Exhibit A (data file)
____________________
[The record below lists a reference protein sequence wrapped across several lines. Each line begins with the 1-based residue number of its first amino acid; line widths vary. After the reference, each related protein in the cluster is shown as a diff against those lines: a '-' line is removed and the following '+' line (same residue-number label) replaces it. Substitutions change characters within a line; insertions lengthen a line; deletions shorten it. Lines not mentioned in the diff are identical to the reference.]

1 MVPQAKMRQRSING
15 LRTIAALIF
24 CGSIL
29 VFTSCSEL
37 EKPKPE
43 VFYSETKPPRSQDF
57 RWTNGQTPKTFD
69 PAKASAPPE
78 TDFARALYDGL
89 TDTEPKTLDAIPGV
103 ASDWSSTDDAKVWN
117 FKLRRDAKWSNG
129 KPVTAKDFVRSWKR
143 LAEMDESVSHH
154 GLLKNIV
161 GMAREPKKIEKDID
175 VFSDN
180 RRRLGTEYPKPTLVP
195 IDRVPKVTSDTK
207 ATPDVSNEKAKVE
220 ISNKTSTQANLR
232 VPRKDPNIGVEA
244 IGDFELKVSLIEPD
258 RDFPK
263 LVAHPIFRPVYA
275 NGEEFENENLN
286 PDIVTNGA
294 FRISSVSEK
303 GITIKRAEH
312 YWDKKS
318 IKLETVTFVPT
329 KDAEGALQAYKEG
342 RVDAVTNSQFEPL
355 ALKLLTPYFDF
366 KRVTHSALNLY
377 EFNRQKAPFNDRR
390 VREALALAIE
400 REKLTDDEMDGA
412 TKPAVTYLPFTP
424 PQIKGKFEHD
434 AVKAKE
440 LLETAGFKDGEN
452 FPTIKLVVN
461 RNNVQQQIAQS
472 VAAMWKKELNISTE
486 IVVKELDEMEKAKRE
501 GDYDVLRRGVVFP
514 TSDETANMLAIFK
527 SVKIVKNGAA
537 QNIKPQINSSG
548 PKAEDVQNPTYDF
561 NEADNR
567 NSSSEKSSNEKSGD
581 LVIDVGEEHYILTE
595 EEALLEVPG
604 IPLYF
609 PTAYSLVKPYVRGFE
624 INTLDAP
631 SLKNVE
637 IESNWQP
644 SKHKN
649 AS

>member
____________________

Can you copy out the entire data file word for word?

[The record below lists a reference protein sequence wrapped across several lines. Each line begins with the 1-based residue number of its first amino acid; line widths vary. After the reference, each related protein in the cluster is shown as a diff against those lines: a '-' line is removed and the following '+' line (same residue-number label) replaces it. Substitutions change characters within a line; insertions lengthen a line; deletions shorten it. Lines not mentioned in the diff are identical to the reference.]

1 MVPQAKMRQRSING
15 LRTIAALIF
24 CGSIL
29 VFTSCSEL
37 EKPKPE
43 VFYSETKPPRSQDF
57 RWTNGQTPKTFD
69 PAKASAPPE
78 TDFARALYDGL
89 TDTEPKTLDAIPGV
103 ASDWSSTDDAKVWN
117 FKLRRDAKWSNG
129 KPVTAKDFVRSWKR
143 LAEMDESVSHH
154 GLLKNIV
161 GMAREPKKIEKDID
175 VFSDN
180 RRRLGTEYPKPTLVP
195 IDRVPKVTSDTK
207 ATPDVSNEKAKVE
220 ISNKTSTQANLR
232 VPRKDPNIGVEA
244 IGDFELKVSLIEPD
258 RDFPK
263 LVAHPIFRPVYA
275 NGEEFENENLN
286 PDIVTNGA
294 FRISSVSEK
303 GITIKRAEH
312 YWDKKS
318 IKLETVTFVPT
329 KDAEGALQAYKEG
342 RVDAVTNSQFEPL
355 ALKLLTPYFDF
366 KRVTHSALNLY
377 EFNRQKAPFNDRR
390 VREALALAIE
400 REKLTDDEMDGA
412 TKPAVTYLPFTP
424 PQIKGKFEHD
434 AVKAKE
440 LLETAGFKDGEN
452 FPTIKLVVN
461 RNNVQQQIAQS
472 VAAMWKKELNISTE
486 IVVKELDEMEKAKRE
501 GDYDVLRRGVVFP
514 TSDETANMLAIFK
527 SVKIVKNGAA
537 QNIKPQINSSG
548 PKAEDVQNPTYDF
561 NEADNR
567 NSSSEKSSNEKSGD
581 LVIDVGEEHYILTE
595 EEALLEVPG
604 IPLYF
609 PTAYSLVKPYVRGFE
624 INTLDAP
631 SLKNVE
637 IESNWQP
644 SKHKN
649 AS

>member